Years ago after I picked a road bike and had tried my hand at mountain biking I knew that what I really needed was a cross bike. I found a Bianchi Cavaria frame at just the moment when I upgraded the Dura-Ace 7800 on my Madone 6.9 to Dura-Ace 7900. I combined that with some Stan’s tubeless rims matched with American Classic hubs. The Dura-Ace
The Ripmo was not happy that I left it in the truck yesterday and went road biking so when I woke up at 6 a.m. this morning I was like what the hell am I doing awake so early?! Then I woke up at 8 a.m. and remembered the Ripmo was waiting. I proceeded to get ready. When I started biking, getting ready meant walking
I usually wake up to the first rays of the morning sun breaking over the mountains to the East. It’s a pleasant way to start the day. This morning I was awoken by a burning sensation under my right shoulder blade and a numb hand. Mountain biking, body is fine. Paddleboarding I’m fine. Apparently sleeping through the night is my biggest physical challenge. I took
Riding the Ripmo is like taming a wild pony. It comes with a set of opinions, secrets and approach to navigating the mountains. It is the job of the new rider to discover these secrets. I’m gradually unlocking the bikes capabilities one level at a time. I still find myself breaking out of the perfect flow from time to time, surprised at the bike’s handling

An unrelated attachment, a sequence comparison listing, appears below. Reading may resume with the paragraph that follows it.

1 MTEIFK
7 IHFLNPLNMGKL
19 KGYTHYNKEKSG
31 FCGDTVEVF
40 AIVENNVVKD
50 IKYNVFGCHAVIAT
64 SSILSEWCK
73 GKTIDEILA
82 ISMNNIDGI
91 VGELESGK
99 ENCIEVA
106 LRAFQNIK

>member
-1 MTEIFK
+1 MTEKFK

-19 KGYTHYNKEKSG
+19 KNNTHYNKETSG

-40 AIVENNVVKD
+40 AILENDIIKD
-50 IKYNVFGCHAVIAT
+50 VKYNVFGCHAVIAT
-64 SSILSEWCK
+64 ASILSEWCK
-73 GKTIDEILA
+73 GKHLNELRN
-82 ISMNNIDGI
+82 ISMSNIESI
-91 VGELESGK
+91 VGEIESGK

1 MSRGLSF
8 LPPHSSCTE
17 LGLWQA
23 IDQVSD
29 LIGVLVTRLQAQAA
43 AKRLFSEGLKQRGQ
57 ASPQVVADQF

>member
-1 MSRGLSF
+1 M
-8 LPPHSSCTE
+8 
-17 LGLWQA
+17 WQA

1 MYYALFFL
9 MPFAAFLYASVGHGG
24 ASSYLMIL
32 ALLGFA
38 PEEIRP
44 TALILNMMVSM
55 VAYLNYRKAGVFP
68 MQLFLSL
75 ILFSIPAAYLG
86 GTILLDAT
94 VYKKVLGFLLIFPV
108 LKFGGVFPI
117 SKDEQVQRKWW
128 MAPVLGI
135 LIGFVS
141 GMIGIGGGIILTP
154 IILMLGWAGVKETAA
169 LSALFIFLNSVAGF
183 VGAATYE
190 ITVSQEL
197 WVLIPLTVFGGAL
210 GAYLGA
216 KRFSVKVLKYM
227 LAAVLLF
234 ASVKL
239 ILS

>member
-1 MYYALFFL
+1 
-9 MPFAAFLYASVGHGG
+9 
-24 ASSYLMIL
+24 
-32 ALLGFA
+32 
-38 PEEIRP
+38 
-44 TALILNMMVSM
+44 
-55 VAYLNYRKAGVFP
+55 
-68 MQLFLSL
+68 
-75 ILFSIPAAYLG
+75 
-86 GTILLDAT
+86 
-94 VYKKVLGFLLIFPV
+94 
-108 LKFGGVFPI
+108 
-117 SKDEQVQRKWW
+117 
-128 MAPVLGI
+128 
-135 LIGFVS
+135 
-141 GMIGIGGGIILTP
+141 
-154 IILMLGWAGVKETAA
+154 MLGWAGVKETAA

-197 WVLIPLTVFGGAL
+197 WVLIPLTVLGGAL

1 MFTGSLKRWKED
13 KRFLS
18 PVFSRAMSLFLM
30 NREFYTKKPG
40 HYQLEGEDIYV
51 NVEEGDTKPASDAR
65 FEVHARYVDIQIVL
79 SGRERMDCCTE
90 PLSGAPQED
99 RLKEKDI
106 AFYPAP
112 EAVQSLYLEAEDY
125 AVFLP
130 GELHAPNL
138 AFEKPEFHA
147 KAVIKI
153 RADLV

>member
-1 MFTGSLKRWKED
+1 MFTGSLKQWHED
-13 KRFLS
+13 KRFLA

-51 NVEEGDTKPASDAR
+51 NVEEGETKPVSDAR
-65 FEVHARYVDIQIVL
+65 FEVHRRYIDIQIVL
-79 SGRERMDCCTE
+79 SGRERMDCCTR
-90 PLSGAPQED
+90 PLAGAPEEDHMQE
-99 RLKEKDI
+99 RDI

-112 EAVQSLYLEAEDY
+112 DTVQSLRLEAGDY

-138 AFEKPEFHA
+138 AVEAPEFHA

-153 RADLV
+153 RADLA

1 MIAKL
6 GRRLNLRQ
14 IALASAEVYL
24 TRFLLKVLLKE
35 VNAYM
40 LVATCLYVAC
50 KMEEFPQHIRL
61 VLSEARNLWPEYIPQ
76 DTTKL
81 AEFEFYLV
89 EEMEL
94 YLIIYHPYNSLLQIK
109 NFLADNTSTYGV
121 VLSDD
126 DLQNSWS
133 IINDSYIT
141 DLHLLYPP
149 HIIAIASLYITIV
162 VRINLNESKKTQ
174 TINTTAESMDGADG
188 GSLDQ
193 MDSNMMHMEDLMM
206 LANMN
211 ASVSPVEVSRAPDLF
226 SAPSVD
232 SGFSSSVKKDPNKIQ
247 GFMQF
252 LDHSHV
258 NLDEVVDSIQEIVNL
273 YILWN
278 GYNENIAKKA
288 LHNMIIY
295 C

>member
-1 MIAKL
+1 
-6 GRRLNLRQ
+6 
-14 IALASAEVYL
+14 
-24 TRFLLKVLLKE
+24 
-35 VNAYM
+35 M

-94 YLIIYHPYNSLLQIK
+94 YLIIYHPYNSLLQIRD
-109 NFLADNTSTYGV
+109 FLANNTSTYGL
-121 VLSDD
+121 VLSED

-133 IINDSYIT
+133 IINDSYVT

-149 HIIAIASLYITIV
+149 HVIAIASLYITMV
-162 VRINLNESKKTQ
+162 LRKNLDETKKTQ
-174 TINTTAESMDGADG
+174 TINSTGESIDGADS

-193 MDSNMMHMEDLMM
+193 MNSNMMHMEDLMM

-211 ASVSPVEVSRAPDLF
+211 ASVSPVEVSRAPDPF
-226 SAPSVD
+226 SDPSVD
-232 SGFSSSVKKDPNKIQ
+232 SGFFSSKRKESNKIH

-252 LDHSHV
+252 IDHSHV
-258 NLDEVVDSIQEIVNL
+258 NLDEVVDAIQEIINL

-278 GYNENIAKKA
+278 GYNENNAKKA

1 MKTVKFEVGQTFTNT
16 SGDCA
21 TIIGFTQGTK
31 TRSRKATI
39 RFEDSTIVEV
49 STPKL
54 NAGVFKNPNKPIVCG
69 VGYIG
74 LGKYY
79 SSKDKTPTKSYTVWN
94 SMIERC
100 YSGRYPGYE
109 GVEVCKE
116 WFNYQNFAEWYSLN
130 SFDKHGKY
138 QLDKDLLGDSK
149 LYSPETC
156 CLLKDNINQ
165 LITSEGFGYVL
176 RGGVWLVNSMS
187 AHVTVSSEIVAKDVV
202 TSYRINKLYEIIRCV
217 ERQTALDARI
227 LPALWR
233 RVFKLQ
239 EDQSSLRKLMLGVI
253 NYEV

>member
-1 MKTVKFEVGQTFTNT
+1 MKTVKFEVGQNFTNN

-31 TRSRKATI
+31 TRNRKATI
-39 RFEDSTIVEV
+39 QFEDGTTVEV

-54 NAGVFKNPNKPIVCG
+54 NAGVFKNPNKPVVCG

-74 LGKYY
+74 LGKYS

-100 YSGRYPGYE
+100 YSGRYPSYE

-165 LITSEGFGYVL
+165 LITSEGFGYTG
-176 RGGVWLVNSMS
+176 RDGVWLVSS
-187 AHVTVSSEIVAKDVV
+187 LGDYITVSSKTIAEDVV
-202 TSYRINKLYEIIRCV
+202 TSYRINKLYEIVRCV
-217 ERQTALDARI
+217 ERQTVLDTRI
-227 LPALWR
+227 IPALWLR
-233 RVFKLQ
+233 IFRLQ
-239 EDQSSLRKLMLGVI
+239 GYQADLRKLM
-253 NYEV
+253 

Woke up early to another extreme heat warning. To escape the heat and with a tiny head start in my favor I determined I could make it up Logan Canyon for a quick ride up Jardine Juniper. The Ripmo was already cleaned and loaded in the truck. I checked the air pressure and set off to spend the morning blaming my Ripmo for my ineptitude.
I went to bed planning on mountain biking but woke up cross. Praying I not appear too portly in my Lycra apparel I donned my skin tight skivvies and ventured out on the Bianchi for a trip on the River Trail. The Bianchi only weighs about 16.5 pounds and has narrow 35mm tires. It excels at anything that looks like a gravel road. After several
I added a speed and cadence sensor to the Ripmo last night with the intention of gathering a few more stats on the morning ride. Then I rode to the top of the trail, glanced at my cadence which read nothing and then remembered I never added the new sensors to the Garmin. Oops. I set up the Garmin to search for the new sensors.
After a weekend of celebrating my freedom to eat junk food I woke up and found myself visibly more portly in my race club jersey. Needing to pay penance for my poor food choices I mounted my Time Fluidity to chase the morning sun and avoid the heat prophesied by my Garmin’s “extreme heat alert” warning. I mostly beat the wind on my way to
It’s July 5th. After a night of celebrating our freedom to BBQ and blowing stuff up it rained. In Utah a bit of light late night rain means get on the trail as fast as possible before the sun bakes the dirt back into moon dust. I want to give the Ripmo another chance. This time I’m expecting the heavy front end and I deal
I’ve been an Ibis rider for years. I have a Ripley V1 that I ride multiple times a week on the trails in Northern Utah. I’ve ridden it all over Keystone, CO and Park City, UT. It handled Slickrock admirably. I have more miles on it than my friends have on their various motorized devices. It has been my best friend in blazing heat, rain,